[Model Answer QP2023 GS1] Why did human development fail to keep pace with economic development in India?


Human development is a multidimensional concept that goes beyond economic growth to consider broader indicators of well-being and quality of life. Human development can be defined as the process of enlarging people’s freedoms and improving their well-being through access to resources, health, education, and other basic opportunities.

Reasons for the Disconnect:

1. Inequitable Distribution of Wealth:

Economic growth has been concentrated in certain sectors and regions. As a result, while some urban and industrialized areas saw rapid development, vast rural areas remained untouched.

The wealth disparity between the rich and the poor has widened over the years, meaning economic benefits did not trickle down to the larger population.
2. Prioritization of Economic Over Social Goals:

A significant part of the post-liberalization strategy was centered on attracting foreign investments, boosting industrialization, and enhancing exports. As a result, issues like health, education, and sanitation sometimes took a backseat in policy prioritization.
3. Lack of Robust Public Services:

The public healthcare and education systems haven’t kept pace with the country’s needs. Many government hospitals and schools are underfunded, understaffed, and lack proper infrastructure.
4. Population Growth:

The consistent growth of India’s population has exerted immense pressure on resources and infrastructure. While the economy expanded, the per capita metrics concerning human development showed slower growth due to the demographic pressure.
5. Social Norms and Structures:

Deep-seated societal issues, such as caste-based discrimination, gender inequality, and child labor, have hindered human development. These issues have persisted even as the economy grew.
6. Regional Disparities:

States like Kerala and Himachal Pradesh have performed well in human development indices, while others like Bihar, Madhya Pradesh, and Uttar Pradesh lag behind. Economic growth has not been uniform across states, which has reflected in varied human development progress.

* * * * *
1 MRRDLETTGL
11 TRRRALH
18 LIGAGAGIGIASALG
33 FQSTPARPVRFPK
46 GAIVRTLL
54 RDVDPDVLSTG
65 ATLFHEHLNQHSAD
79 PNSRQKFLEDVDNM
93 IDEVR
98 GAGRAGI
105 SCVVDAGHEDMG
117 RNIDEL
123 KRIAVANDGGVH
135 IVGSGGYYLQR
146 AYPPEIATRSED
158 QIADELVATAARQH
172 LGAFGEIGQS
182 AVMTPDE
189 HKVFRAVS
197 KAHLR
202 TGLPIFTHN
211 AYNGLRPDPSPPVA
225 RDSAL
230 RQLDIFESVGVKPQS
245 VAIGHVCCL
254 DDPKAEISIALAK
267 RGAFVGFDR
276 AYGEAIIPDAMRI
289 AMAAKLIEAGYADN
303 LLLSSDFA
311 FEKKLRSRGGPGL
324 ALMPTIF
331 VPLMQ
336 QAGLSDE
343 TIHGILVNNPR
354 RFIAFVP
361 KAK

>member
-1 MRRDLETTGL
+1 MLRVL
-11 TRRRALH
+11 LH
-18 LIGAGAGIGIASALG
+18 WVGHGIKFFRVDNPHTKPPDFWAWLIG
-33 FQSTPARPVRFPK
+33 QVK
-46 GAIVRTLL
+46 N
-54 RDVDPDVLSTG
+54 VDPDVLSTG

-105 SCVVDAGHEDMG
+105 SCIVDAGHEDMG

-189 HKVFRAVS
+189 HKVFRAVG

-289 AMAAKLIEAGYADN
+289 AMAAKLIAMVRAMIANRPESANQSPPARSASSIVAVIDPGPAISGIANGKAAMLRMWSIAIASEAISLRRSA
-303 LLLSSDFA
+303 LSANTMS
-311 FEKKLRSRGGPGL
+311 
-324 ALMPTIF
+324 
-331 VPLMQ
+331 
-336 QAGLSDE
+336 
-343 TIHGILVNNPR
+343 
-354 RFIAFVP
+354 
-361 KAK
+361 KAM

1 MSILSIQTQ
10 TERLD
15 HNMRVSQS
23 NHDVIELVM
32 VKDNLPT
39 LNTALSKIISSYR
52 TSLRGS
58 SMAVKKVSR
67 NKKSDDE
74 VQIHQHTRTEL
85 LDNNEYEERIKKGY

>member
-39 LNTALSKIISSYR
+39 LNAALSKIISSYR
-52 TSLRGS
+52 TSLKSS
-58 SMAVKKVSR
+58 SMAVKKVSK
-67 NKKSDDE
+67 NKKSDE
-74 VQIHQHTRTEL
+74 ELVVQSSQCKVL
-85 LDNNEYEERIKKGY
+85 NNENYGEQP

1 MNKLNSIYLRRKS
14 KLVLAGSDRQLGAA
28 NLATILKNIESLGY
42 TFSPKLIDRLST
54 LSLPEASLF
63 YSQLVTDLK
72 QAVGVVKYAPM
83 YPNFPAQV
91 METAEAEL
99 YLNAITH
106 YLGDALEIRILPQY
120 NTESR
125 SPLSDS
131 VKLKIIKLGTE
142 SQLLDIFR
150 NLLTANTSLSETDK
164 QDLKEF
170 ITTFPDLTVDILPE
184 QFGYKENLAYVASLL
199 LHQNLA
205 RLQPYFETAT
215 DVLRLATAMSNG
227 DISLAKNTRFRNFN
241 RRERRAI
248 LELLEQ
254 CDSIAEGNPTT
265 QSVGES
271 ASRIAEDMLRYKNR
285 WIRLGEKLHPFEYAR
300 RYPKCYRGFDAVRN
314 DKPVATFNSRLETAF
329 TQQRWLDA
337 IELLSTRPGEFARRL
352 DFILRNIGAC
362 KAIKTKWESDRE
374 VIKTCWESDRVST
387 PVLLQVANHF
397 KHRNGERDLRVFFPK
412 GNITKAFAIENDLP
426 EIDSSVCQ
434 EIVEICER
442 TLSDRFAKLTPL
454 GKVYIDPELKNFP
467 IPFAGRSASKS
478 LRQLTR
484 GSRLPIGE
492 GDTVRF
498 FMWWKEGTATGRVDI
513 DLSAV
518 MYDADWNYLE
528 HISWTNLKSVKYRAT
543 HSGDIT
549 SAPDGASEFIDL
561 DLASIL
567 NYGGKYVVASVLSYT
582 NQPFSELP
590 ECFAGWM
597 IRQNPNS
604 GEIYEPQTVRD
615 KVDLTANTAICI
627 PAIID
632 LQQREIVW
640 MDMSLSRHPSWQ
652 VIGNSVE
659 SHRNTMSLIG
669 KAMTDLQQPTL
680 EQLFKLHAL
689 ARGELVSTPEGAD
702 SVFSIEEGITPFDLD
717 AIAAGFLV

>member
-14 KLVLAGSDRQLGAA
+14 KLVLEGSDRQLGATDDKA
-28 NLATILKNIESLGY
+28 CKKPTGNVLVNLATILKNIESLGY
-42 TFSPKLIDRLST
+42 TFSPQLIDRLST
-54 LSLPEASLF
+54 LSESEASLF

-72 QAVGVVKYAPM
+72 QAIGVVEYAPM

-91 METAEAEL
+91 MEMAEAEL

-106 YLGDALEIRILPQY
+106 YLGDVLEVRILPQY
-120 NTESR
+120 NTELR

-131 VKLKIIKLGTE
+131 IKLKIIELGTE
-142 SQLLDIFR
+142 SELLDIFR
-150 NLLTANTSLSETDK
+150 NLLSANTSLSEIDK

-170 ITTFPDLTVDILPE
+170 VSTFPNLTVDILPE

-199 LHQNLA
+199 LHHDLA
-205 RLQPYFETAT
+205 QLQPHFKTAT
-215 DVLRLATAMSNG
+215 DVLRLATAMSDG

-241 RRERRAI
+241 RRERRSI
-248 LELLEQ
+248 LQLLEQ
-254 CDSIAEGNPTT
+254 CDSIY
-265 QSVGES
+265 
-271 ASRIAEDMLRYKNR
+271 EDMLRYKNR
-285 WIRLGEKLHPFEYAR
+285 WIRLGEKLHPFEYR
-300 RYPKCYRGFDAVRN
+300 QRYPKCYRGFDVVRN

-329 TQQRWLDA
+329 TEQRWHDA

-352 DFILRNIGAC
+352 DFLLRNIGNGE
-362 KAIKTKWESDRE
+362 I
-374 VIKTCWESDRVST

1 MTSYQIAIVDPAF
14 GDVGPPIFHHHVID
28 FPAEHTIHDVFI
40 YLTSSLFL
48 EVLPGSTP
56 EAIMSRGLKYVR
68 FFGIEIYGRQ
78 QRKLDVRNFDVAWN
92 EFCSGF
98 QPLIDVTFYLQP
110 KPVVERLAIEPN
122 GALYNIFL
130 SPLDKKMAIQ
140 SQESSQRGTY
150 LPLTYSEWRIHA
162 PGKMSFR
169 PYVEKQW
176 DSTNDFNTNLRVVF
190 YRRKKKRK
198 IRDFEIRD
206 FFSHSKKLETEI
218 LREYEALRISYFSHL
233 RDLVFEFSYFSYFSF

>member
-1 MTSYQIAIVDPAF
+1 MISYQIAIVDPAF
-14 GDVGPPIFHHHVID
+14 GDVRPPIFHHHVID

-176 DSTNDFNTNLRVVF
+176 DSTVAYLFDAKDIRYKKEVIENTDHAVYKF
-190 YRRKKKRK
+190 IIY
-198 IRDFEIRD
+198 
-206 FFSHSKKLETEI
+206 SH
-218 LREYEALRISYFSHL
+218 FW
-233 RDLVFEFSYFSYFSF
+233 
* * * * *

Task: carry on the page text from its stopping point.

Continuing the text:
7. Inefficient Utilization of Resources:

There have been instances of mismanagement of funds allocated for welfare schemes. Corruption and bureaucratic inefficiencies have also hampered the effective utilization of resources meant for human development.

Human Development Kept Pace with Economic Growth

1. Educational Attainment:

Literacy Rate: According to the Census of India, the literacy rate increased from 52.21% in 1991 to 74.04% in 2011. This improvement indicates a significant commitment to education over the years.

Right to Education Act: Implemented in 2009, it guarantees free and compulsory education for children between 6 and 14, leading to increased school enrollments.
2. Health Improvements:

Life Expectancy: Life expectancy at birth has risen consistently. As per the World Bank data, it increased from 58 years in 1990 to over 69 years in 2019.

Decrease in Child Mortality: The under-five mortality rate has decreased from 126 per 1000 live births in 1990 to 34 in 2019, a commendable reduction.
3. Financial Inclusion:

Pradhan Mantri Jan Dhan Yojana (PMJDY): Launched in 2014, over 400 million bank accounts have been opened under this scheme, leading to greater financial inclusion and direct benefit transfers, reducing middleman corruption.
4. Sanitation and Cleanliness:

Swachh Bharat Abhiyan: Since its inception in 2014, there has been a significant drive towards building toilets and promoting cleanliness. Open defecation rates have drastically reduced, and as of 2019, the government declared India open defecation-free.
5. Infrastructure Development:

Rural electrification has seen significant advancement. The Saubhagya Scheme launched in 2017 aimed to electrify all households, and by 2019, 99.9% of all Indian households had an electricity connection.
6. Gender Equality Initiatives:

Beti Bachao, Beti Padhao Yojana: Launched in 2015, this scheme aims to address gender imbalances and discrimination against girl children through education and awareness. Since its launch, several states have reported improvements in their Sex Ratio at Birth (SRB).
7. Social Safety Nets:

Mahatma Gandhi National Rural Employment Guarantee Act (MGNREGA): Introduced in 2005, it guarantees 100 days of wage employment in a year to rural households. It has significantly impacted rural livelihoods and reduced distress migration.
8. Nutrition and Food Security:

Mid-Day Meal Scheme: Serving nutritious meals to school-going children, it has not only increased school attendance but also addressed issues of malnutrition.
9. Technological Inclusion:

With initiatives like Digital India, there has been a significant push for digital literacy and ensuring government services are made available to citizens electronically.


While economic growth is crucial for a nation’s development, it doesn’t automatically translate to human development. The Indian experience underscores the need for policies that not only promote economic development but also ensure that its benefits permeate all sections of society.

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